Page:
I am trying to fit a multilevel longitudinal model and i have a question regarding how to specify it.

The data consist of about 8k observations collected from about 3k individuals at four time points. Individuals are nested in groups and there are about 200 groups. I have two different types of fixed effects: (a) repeated measures at the observation level (e.g. pred1.obs ), and (b) group level predictors that also change over time (e.g. pred2.grp). Because each group level fixed effect is also longitudinal there are 800 values (4x200 which are repeated for each member of the group at that time) but there are only 200 groups.

My question is what would be the correct specification for this model and why? e.g:

1: lmer(outcome ~ time + pred1.obs + pred2.grp + (time|id) + (time|grp))

2: lmer(outcome ~ time + pred1.obs + pred2.grp + (time|id) + (1|grp:time))

3: lmer(outcome ~ time + pred1.obs + pred2.grp + (time|id) + (time|grp) + (1|grp:time))

Thus, would lme4 correctly estimate the model if i use (time|grp) or do i need to use (1|grp:time) or the combination?

Or something else that i haven't thought of?

Many thanks, George

  • $\begingroup$ it would help a lot if you wrote precisely what model are you trying to fit in mathematical notation. $\endgroup$
    – mpiktas
    Commented Apr 11, 2011 at 13:49
  • $\begingroup$ Hmm, I think that part of the problem is that i am not sure what exactly what the model would be in notation. For an observation level predictor X, a repeated measure group level predictor Z, and for i observation, j individuals, and g groups, Although i am not sure, I think that what i need is something like this: $\ Y_{ijg}= \beta_{0j}+\beta_{1g}+\beta_{2j}time_{ij}+ \beta_{3g}time_{ig}+ \beta_{4}X_{ij}+e_{ij} $ $\ \beta_{0j} = \gamma_{00}+u_{0j} $ $\ \beta_{1g} = \gamma_{10}+\gamma_{11}Z_{g}+u_{0g} $ $\ \beta_{2j} = \gamma_{20}+u_{2j} $ $\ \beta_{3g} = \gamma_{30}+u_{3g} $ $\endgroup$ Commented Apr 11, 2011 at 15:38

2 Answers 2


I'll imagine a concrete example, with more context, to make things easy. Assume you measure the score on test of 3k students of 200 schools and you measured each student at 4 time points (say, at each quarter). You have a covariate at student level that doesn't vary by time (like sex), that you called pred1.obs and a covariate by school that vary by time (say the number of meetings between teachers and parents until that moment in time). If this example resembles your study, than I think you have to set up a three level model (individual level, group level and time level for the groups): i = 1 ... 3000 individuals t = 1... 4 periods g = 1... 200 groups

The model would be:

y_i ~ N(a + b_[groups_g] + b.ind*pred.obs1_i, sigma^2) # 1st level
b_g = N(gamma + gamma_[time] + gamma.g[time_t]*pred2.grp, sigma.b^2) # 2nd level
gamma.g_t = N(0, sigma.gamma^2) # 3rd level

Note that you would have the slope at the second level (group level) varying by time, which makes sense, since you expect that the effect of schools on the perfomance of students may vary by time, depending of the valu of the covariate at the level of schools. I'm not that sure how to estimate this with lmer (I know how to estimate a Bayesian model using WinBugs or Jags, calling them by R). In any case, here is my suggestion.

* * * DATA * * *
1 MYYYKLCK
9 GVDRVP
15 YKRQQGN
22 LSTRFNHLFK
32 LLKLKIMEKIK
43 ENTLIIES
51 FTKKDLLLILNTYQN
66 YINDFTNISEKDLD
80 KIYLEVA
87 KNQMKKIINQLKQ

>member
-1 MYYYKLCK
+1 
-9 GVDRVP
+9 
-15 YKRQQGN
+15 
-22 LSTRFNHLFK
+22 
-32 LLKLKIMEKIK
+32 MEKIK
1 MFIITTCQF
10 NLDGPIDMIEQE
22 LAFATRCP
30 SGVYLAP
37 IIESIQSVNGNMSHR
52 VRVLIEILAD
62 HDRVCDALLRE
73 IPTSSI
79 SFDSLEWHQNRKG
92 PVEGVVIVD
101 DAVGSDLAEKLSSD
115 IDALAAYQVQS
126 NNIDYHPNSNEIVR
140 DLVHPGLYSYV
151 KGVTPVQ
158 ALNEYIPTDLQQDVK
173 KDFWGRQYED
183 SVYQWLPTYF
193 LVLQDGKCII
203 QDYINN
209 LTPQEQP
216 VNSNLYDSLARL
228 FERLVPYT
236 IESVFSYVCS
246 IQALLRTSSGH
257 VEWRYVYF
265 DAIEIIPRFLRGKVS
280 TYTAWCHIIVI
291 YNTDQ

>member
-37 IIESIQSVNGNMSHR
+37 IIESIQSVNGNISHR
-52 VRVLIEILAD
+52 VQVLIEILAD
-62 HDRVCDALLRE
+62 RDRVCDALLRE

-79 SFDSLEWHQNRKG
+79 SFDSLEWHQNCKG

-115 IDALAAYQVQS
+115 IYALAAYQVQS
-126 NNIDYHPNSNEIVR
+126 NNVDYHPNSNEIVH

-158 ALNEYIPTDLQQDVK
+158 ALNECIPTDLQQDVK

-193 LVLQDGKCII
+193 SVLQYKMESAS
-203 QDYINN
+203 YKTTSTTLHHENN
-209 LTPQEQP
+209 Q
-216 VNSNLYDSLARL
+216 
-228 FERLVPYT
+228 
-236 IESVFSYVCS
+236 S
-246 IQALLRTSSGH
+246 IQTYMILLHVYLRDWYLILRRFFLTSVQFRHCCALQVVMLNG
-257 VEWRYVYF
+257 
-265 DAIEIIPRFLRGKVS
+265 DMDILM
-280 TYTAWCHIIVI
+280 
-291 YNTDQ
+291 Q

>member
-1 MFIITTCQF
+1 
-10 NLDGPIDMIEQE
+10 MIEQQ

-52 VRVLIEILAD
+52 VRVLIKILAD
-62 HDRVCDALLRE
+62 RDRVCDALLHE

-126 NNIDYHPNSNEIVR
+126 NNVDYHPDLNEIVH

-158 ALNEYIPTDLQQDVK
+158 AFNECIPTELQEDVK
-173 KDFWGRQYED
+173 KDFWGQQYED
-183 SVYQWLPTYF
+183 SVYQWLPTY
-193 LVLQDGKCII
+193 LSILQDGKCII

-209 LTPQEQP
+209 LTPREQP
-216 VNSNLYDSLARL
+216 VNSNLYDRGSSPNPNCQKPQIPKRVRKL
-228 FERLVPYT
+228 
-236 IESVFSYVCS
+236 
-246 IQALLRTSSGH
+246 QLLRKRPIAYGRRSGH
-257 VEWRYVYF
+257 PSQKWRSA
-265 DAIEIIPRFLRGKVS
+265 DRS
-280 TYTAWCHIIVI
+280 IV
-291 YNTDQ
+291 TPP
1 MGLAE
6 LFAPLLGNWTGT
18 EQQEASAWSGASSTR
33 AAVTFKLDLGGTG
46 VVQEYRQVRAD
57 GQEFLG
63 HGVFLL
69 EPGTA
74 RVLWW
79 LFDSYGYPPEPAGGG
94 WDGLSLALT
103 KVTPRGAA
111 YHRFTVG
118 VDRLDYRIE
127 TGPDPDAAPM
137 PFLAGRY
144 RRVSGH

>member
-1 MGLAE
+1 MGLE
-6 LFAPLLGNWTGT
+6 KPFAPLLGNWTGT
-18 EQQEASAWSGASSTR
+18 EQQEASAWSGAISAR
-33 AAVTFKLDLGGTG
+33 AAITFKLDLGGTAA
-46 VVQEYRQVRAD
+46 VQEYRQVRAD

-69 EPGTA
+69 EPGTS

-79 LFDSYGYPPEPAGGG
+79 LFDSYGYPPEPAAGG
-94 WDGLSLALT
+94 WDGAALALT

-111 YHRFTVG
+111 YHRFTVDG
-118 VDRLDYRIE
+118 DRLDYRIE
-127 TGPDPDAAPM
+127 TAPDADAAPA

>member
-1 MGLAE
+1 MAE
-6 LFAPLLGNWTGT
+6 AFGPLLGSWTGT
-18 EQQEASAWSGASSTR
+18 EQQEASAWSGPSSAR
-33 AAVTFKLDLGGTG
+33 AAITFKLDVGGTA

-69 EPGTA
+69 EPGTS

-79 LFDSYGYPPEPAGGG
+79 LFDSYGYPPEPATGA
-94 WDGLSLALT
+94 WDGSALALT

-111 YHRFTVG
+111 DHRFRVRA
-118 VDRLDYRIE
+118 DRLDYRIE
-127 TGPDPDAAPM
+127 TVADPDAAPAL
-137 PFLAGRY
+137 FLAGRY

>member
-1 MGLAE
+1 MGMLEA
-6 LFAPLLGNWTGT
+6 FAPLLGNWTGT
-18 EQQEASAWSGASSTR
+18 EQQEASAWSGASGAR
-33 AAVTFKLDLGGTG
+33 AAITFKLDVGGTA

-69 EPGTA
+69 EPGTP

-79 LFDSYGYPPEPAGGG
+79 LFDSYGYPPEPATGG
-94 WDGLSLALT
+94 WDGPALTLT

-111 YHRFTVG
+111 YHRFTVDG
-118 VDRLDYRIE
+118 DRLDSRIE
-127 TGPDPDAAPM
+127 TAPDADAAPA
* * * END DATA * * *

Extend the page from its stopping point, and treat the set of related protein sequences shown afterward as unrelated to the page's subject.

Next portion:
In lme4, I'd try: First, expand pred2.grp (the covariate at group level that vary by time) to the individual level, then you would have repetead measures by individuals at the group and time level. Then:

lmer(outcome ~ pred1.obs + pred2.grp + (1|group))

You have a large number of groups, so I speculate that (depending on the setting) you may think about group as a random effect, so your (…|grp) terms are probably justified. It may also be reasonable to associate random effects with individuals ((…|id) terms). However you have time as a covariate in all your models, so I assume you are looking for a linear time effect. In the same time having the (1|grp:time)) term or any kind of (…|time)) terms in the model makes the interpretation of the time covariate difficult.

The (1|…) terms correspond to random intercepts, e.g. including (1|grp) would estimate a “mean” outcome at time=0 for each group expressed as deviation from the grand intercept; (1|id) would estimate an individual intercept.

The (time|…) terms correspond to random slopes of the time covariate, e.g. including (time|grp) would estimate a deviation from the grand slope for each group; (time|id) would estimate individual slopes. [Edit: Please note the difference between the (time|id) and (0 + time|id) expressions, see ?lmer]

In your model specifications you are using both random intercepts and random slopes. Whether you need them or which you need depends on the relationships among the variables you study. If you know the relationship, you should specify the corresponding model. Alternatively you can fit multiple models and explain the differences among the results.


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